3. Families or organisations? Formal and informal systems of support. Overview of lecture. 1. Informal support at home Primary or informal groups: Families, households, neighbours and friends. ABS, Broad evidence of need for care – disability- and support patterns.
3.Families or organisations? Formal and informal systems of support
1. Informal support at home
2. Feminist perspectives on informal care.
3. Formal support
4. Litwak’s view of complimentary structures and functions.
Informal Support: often called ‘Primary Groups’ (after Cooley, 1909)
M. Bittman and J. Pixley (1997) The Double Life of the Family. Allen and Unwin, St Leonards. (See also SOC315 – The Intimate Sphere; GEN320 ‘Family Values’ in the 21st century)
ABS, 2006: One in five people in Australia (3,958,300 or 20%) had a reported disability in 2003
http://www.abs.gov.au/AUSSTATS/abs@.nsf/Lookup/4430.0Main+Features12003?OpenDocument (ABS, 2006)
‘First wave’ feminist rejection of traditional assumptions about the women and the family, including that:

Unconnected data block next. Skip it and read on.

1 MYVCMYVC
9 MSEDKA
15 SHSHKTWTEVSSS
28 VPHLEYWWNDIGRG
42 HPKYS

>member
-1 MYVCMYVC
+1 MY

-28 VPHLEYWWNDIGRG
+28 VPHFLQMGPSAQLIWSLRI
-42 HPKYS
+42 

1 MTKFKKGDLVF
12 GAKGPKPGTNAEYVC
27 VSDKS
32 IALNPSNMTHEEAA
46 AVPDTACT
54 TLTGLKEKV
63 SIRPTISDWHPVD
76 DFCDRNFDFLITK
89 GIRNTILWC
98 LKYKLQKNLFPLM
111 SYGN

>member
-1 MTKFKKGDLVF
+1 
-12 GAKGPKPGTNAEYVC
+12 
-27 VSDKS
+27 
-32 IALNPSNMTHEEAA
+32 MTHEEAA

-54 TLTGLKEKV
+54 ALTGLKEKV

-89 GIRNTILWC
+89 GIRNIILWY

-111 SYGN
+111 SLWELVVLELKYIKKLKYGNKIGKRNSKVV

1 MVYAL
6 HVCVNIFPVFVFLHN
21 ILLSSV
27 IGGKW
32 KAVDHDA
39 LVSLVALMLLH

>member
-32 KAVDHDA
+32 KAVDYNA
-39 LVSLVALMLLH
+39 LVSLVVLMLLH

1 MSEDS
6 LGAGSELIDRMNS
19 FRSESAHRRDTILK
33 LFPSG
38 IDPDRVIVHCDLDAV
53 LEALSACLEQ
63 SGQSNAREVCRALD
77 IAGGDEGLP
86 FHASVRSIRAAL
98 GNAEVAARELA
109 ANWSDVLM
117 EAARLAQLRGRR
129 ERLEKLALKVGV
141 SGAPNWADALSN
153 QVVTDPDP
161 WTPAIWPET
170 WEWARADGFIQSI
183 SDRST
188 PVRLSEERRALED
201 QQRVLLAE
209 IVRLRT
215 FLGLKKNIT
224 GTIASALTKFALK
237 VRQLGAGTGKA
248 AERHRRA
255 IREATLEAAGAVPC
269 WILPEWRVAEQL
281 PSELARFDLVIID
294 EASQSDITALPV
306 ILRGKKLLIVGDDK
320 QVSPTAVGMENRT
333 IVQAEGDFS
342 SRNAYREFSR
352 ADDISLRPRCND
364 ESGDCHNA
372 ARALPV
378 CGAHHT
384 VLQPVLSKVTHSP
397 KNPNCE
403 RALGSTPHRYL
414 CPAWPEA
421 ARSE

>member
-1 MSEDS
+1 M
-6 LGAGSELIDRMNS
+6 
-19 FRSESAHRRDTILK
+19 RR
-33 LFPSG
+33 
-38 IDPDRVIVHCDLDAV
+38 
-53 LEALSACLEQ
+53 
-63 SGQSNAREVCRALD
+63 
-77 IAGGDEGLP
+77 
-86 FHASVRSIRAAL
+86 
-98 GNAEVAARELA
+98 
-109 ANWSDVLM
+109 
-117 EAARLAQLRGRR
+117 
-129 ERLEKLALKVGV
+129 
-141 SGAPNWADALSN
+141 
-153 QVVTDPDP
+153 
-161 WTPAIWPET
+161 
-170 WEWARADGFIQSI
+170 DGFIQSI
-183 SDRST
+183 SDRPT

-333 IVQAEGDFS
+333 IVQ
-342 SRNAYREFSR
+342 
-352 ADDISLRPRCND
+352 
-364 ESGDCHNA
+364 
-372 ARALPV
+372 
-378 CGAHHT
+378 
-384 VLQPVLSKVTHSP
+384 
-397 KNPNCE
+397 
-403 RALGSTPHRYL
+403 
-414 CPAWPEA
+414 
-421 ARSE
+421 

[Married] ‘women acquire a set of domestic duties which include caring for their children, their elderly or sick relatives and, of course, their husbands’. (Hilary Land, 1978: 360)
Brody, E. (1981) ‘Women in the middle and family help to older people’ The Gerontologist 26: 373-81
1981 the Association of Carers (for all carers regardless of gender, marital status or the age or disability of the person they were caring for) was formed
1982 organisation retitled The National Council for Carers and their Elderly Dependants - but by then the term carer was in widespread use.
Australia: Clare Stephenson, 1976 ‘Dedication’ NSW COA
ABS, 2003:Disability, Ageing and Carers.
How is it provided?
The roles and functions of primary groups and formal organisations.
Support functions vary between informal groups and formal sources of support.
SpontaneousDeliberate, planned, routine
Unskilled – experienceProfessional – formal expertise
Generally long-termGenerally time-limited
Multi-facettedSpecific intervention (instrumental)
Litwak argues that ‘Groups will most effectively handle those tasks that are consistent with their structure’ (1985: 36)
Therefore sees complementarity between informal groups and formal organisations and professionals.
Links between formal and informal support – other ways of thinking about support.